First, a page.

Sansa's Sexiness In 'Game of Thrones'' "The Mountain And The Viper" Is Not Feminist, It's Survival
Sansa's sexy descent down that staircase in Game of Thrones' eighth episode in Season 4 "The Mountain and The Viper," nearly rivaled Rachael Leigh Cook's in She's All That (or hell, Chyler Leigh's in Not Another Teen Movie): a teenage girl suddenly morphs into a sexual siren, much to the chagrin of one of the only men in her life (let's not count reclusive Robin). But Sansa Stark's got something going for her that makes her starkly (pun not intended) different from Laney Boggs or Janey Briggs in their late '90s frivolity — I mean, besides the fact that her descent down the stairs was not accompanied by "Kiss Me." Her transformation is a mode of survival. In fact, both she and her literally-laughing-in-the-face of death sister Arya, are exemplary of the fact that in Game of Thrones, women make grave transformations in order to survive. And what prompts the necessity to survive? Fear.
It's Darwinism, really — survival of the fittest. What must one do and sacrifice in order to survive the game of thrones, in which you live or die? Given the imminent and very real fear of death for the Stark girls, with their father's beheading firmly planted in their memories, they've both gone down pretty grim tracks in order to live.
Let's look at Sansa and Arya. When we met the two girls, they were impressionable and had their whole lives ahead of them — they even had Winterfell, direwolves, you name it — the Starks had it goin' on. They didn't even have their periods yet! Sure, Sansa had her Are You There, Seven Gods? It's Me, Sansa moment, but Arya hasn't yet (as far as we know of — who knows how she and her ever-Beckett like dialogue with The Hound would dissect that one). But after witnessing Ned's death, Arya began her journey to become a desensitized killer, and Sansa, via torture in King's Landing and pretty much everywhere else goes, has gone on to latch onto a man whom she likely fears, but needs to trust because he's her only semi-alliance. That sexy walk down the stairs in her new revealing outfit? It's a sick, twisted coming of age, and it's born out of fear. She's not having a strong sexual coming-of-age, she's having an odd, jilted ascent into her womanhood, thanks to all of the trouble she's managed to survive in both King's Landing and The Eyrie.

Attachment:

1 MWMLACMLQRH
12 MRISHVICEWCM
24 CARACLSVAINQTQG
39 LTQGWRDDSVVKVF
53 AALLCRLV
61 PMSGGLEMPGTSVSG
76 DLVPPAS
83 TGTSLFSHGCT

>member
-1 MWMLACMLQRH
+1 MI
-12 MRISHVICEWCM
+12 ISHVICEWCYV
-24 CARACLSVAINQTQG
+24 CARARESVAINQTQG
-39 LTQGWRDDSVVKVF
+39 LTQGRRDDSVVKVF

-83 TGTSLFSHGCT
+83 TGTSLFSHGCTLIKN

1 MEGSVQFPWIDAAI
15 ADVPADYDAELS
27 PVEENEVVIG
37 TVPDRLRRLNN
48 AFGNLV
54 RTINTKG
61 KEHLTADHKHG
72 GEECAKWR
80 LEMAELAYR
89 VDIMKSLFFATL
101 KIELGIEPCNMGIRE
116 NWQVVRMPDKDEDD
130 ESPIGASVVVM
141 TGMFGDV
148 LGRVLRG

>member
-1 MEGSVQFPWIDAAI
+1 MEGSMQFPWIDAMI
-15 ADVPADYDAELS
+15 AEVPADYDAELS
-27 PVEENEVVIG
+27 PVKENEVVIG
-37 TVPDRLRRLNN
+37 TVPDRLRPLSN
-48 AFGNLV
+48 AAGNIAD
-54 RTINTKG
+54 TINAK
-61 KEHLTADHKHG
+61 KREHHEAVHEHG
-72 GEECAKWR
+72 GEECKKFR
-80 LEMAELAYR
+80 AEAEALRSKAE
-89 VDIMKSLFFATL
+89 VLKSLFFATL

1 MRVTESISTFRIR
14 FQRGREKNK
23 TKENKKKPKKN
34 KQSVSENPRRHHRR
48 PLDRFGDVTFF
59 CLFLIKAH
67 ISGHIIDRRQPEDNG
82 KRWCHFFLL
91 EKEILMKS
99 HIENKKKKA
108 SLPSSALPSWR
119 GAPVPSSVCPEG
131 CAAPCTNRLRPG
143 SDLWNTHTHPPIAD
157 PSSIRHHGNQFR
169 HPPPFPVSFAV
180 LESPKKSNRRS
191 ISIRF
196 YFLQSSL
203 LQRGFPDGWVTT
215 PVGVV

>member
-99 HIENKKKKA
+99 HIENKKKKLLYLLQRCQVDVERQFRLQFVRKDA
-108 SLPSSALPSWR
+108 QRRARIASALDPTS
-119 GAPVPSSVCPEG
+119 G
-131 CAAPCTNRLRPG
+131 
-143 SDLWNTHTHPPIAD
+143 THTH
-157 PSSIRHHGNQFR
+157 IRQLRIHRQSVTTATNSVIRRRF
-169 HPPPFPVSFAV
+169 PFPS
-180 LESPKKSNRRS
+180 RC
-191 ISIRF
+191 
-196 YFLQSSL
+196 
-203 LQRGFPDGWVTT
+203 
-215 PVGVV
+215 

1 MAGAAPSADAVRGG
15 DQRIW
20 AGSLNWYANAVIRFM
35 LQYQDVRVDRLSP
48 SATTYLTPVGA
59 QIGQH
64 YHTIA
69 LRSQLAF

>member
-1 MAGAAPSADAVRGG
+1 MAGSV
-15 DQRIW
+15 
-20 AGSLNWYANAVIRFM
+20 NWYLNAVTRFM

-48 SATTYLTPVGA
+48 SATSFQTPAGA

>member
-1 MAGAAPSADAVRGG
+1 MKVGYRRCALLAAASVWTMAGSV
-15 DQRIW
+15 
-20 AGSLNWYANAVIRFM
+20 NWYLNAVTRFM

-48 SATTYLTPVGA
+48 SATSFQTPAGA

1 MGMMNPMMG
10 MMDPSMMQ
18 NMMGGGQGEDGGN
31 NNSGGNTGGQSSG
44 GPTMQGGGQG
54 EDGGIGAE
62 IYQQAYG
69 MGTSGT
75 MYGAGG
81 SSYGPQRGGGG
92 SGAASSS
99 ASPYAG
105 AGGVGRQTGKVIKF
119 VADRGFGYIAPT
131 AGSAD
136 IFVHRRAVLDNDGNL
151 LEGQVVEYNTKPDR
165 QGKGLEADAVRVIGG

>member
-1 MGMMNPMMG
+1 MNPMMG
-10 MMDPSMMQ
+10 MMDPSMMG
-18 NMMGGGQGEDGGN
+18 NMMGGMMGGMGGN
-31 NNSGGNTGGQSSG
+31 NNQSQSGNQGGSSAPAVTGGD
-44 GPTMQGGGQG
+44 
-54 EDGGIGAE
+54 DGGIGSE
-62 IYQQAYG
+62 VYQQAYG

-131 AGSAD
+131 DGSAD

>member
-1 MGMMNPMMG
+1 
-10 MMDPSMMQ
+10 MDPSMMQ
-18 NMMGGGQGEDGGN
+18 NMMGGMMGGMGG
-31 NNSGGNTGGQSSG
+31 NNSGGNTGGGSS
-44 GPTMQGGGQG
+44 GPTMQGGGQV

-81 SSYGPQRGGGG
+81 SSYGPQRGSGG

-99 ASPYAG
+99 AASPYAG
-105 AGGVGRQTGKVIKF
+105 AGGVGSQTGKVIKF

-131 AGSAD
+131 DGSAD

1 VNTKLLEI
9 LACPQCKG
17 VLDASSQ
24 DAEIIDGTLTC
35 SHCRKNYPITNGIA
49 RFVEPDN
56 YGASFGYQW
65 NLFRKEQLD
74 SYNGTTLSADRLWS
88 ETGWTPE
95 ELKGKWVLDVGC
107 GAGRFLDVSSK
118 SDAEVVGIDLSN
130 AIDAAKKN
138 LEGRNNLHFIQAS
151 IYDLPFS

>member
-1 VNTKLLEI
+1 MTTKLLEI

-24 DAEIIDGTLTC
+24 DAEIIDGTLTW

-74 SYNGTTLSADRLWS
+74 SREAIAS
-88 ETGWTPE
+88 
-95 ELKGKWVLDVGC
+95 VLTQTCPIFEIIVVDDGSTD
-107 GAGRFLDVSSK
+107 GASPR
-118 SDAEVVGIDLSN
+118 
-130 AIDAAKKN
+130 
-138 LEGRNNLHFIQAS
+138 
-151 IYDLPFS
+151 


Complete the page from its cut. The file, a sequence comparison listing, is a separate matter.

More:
Similarly, as badass of a character as Arya may be, that girl is in a mode of survival, so brutalized by what's she's seen that hearing her supposedly only-living relative is dead sends her into a show-stopping moment of uproarious laughter. Her throat-stabbing ways make us applaud (nothing had me cheering louder than when Arya slit Polliver's), but c'mon — it's her survival tactic.
The moves these women make are not parts of the feminist argument. And if in the game of thrones, you live or you die, then a large number of moves will be made out of the fear of death. These sacrifices and survival tactics these women have used are then just their ways of playing the game of thrones, whether they want to or not. For these two girls, it's a matter of necessity, not a matter of choice, which thereby negates the whole feminist argument — both girls were thrust into their fates, adapting as they had to.
While the two Stark girls have made very different choices in order to survive, they still aren't choosing their moves in order to be strong, they're choosing them in order to simply stay alive in this game.